The members of club which sums to 25 are trained by teachers and experts from Non-Government Organisations on how to exercise their sexual and reproductive health rights. Dubbed as champions of the club, they address issues and educate their fellow students. “We believe that student-student interaction is more effective than student-teacher interaction. The students are more open to discuss several issues, the champions then come to us for guidance in case the subject is severe. Moreover, it gets difficult for two teachers to encompass 2,000 students of this school in imparting sex and peer education,” Mr Awadhi adds.
One of the challenges that Mr Awadhi revealed is the misuse of technology by the students in engaging their time on porn websites that aren’t limited to age or law in Tanzania. He says, “The parents neither have control on this behaviour nor communicate with their child on sex education. There is an existing stereotype that by talking about safe sex, they are creating issues rather than solving. A lot of students go to websites, learn things and see things.”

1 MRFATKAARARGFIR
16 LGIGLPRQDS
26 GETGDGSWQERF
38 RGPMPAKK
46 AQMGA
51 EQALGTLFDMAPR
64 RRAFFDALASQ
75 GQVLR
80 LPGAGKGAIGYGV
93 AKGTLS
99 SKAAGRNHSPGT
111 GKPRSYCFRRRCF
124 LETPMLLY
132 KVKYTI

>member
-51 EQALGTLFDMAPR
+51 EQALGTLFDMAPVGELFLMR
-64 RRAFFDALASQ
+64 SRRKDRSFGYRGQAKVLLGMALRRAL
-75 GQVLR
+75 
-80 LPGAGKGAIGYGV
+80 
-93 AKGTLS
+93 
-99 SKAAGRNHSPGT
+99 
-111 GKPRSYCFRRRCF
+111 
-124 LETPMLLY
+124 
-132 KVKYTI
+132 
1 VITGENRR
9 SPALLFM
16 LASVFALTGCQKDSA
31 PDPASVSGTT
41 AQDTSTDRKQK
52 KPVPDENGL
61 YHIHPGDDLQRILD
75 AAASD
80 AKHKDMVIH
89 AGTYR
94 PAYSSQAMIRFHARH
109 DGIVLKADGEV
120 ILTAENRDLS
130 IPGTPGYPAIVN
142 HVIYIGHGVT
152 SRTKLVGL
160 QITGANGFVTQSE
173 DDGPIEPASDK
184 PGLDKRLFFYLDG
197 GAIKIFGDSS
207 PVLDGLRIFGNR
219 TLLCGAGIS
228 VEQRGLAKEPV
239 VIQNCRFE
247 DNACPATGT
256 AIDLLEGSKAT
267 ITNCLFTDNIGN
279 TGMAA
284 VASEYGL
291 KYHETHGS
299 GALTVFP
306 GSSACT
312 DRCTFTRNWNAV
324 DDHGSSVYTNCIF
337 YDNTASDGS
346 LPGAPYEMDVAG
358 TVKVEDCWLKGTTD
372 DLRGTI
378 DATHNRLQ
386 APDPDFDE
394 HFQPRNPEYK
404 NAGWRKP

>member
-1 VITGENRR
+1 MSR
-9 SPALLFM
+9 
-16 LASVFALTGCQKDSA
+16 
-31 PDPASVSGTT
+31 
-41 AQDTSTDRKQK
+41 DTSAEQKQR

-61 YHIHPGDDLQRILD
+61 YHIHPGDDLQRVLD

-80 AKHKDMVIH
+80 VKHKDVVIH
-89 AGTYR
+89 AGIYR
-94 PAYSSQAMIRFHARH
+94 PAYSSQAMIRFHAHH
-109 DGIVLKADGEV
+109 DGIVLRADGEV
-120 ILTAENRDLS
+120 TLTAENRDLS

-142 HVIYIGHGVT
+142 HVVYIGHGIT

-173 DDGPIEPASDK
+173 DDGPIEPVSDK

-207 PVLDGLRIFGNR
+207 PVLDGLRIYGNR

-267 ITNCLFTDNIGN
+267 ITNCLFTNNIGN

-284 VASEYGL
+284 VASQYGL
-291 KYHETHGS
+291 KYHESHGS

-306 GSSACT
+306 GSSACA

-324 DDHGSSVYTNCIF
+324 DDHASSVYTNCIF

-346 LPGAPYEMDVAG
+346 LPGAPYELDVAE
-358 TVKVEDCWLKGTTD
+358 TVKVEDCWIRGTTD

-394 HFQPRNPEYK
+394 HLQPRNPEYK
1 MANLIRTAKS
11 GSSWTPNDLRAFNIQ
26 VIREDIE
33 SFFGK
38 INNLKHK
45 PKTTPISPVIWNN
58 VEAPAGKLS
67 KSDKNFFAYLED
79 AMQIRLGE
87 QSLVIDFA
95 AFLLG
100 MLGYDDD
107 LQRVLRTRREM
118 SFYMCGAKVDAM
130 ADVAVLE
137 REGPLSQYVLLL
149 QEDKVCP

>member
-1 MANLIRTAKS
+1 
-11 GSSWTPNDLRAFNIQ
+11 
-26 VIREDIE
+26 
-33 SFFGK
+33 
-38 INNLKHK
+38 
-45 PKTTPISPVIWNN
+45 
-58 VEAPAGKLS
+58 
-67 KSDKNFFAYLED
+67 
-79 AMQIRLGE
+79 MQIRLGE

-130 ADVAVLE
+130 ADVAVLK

Why sex education matters
Initiatives like the club B-galaxy doesn’t just impart the dos and don’ts but it becomes a gateway for students to bring up an issue, get counselling and get correct guidance. Mr Awadhi narrates, “Early pregnancy is common and is not only a problem of this school but it is a problem of today’s youth of Tanzania. For instance if a girl gets pregnant during her schooling days, the school takes the action of suspending her, while the boy who impregnated her gets to finish his school, a sad reality that all schools abide by. I’ve also come to realise that girls use abrasive methods to abort, which isn’t right. I’ve noticed that when we began to communicate and counsel to the girls and boys about peer problems; it created a visible difference.”
According to the Tanzania Demographic and Health Survey (TDHS) and Malaria Indicator Survey 2015-2016 issued by the National Bureau of Statistics and Ministry of Health, Community Development, Gender, Elderly and Children, teenage pregnancy is on the rise at 27 per cent. This means, one in four women age 15-19 have begun childbearing. This figure is slightly higher than that reported in the 2010 TDHS which was at 23 per cent.
The proportion of teenagers who have begun childbearing rises rapidly with age, from 4 per cent at age 15 to 57 per cent at age 19. It was also noted that the teenagers with no education and those in the lowest wealth quintile tend to start childbearing earlier than other teenagers. The percentage of teenagers who have begun childbearing is higher among rural women (32 per cent) than urban women (19 per cent).